Edison Sault Electric Company, a unit of Wisconsin Energy Corporation
    Metropolitan Edison
    Ohio Edison
    Toledo Edison
    Edison S.p.A., a unit of Italenergia
    Boston Edison, a unit of NSTAR, formerly known as the Edison Electric Illuminating Company
    WEEI radio station in Boston, established by the Edison Electric Illuminating Company (hence the call letters)
    Trade association the Edison Electric Institute, a lobbying and research group for investor-owned utilities in the United States
    Edison Ore-Milling Company
    Edison Portland Cement Company

    Source Wikipedia

  • “Why is there no Iphone 5”. This analyce is based on theassumption that Apple is totaly perfect company regarding product development. What if the reality is that Iphone 5 is delayed due to HW problem (component vedors can also be delayed), SW problem etc. If you have worked with product development you should always work with backup projects. What if Iphone4S is the backup project ?

  • wowpeter

    Is it just me, why no one think that the iPhone 5 was pulled from the announcement on purpose… what a co-incident that Steve Jobs passes away the day after the iPhone 4S announcement. I think the Apple management team knows that Steve is getting very sick and that he is about to pass away. In-order to limit the impact on a new product launch, they pull the iPhone 5 from the announcement and delay its launch…

    • Charles Lindsay

      The design cycle for a mobile phone is literally hundreds of person-years long. The manufacturing cycle is thousands of person-years long, maybe longer. And most of it is secret, fewer people = longer cycle. Accepting this, Steve certainly signed off on the design of the iPhone 5 and the iPad 3, and probably had useful things to say about the iPhone 6 and iPad 4.

      It’s unreasonable to think Steve’s decline would have changed their schedule much.

      • wowpeter

        Company delay marketing champaign or delay releasing of new products when they know something negatively big that might happen (or had happen)… Just think about it, iphone 4s was release, steve jobs die the next day, and guess what did the press write about? Steve Jobs death… most media ignore the iphone 4s, as it is already old news… From a marketing stand point, if they release the iphone 5 (knowing that steve is about to die), it is like marketing suicide. And I think this is the reason why iphone 5 was pull back from being announce and have the iphone 5 release delay. It makes perfect sense from a marketing standpoint!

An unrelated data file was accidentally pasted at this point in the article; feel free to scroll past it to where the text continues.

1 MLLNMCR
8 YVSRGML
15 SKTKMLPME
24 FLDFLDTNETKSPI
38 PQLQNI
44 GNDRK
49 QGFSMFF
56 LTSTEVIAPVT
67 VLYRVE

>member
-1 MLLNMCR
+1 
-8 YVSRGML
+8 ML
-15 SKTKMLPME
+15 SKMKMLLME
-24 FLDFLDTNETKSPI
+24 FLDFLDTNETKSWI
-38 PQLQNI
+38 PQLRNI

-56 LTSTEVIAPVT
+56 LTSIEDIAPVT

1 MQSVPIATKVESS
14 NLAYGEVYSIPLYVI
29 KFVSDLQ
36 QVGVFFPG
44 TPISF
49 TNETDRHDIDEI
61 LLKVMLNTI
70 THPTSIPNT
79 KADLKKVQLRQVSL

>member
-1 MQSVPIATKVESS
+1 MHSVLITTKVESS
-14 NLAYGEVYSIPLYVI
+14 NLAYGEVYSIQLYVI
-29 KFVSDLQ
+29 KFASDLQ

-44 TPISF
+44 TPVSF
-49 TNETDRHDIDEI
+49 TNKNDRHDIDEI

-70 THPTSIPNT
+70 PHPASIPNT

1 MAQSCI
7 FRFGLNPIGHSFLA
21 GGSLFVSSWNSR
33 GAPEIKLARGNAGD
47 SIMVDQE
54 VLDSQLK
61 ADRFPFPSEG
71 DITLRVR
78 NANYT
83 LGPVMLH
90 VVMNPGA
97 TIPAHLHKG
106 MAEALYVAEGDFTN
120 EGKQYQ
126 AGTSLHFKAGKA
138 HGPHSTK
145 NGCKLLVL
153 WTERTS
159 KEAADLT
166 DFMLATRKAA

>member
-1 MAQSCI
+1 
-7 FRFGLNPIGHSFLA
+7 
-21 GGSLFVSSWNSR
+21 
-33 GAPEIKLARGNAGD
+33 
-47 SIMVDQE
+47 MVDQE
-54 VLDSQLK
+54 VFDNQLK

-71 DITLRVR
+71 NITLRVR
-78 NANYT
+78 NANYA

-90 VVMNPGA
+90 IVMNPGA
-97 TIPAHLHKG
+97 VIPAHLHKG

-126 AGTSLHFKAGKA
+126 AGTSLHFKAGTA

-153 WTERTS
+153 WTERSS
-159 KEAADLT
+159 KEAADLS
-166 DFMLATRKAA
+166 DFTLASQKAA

• Jzlatic

      I think we can safely assume that the Apple troops knew SJ’s end was near and, if they seemed a little flat at the Oct. 4 event as some critics contend, we now know why. A big tip of my hat to the troops for marching on despite what must be very difficult circumstances, conflicting emotions and high pressure.
      A coincidence that SJ lived to see the birth of Siri. I say not. That was fitting and proper. His timing remains impeccable. The scene can be likened to the Lion King presenting his newborn to the tribe. Long live the King!

  • Anonymous

    Not to mention, the iPhone 4 is the most beautiful phone ever designed – it’s not exactly a tragedy that this form factor gets a two-year lifespan, instead of one.

  • Pingback: i-Phone 4S. No phone 5. - Page 8()

  • One thing I found surprising was the non-US pricing of the iPhone 4 8GB (in Europe 549EUR retail). While it’s very much in line with the Apple iPhone pricing logic, it’s still 50EUR more than the price of e.g. Samsung Galaxy S II 16GB. In non-subsidy driven markets I’d guess Apple will have a hard time keeping marketshare in the high end.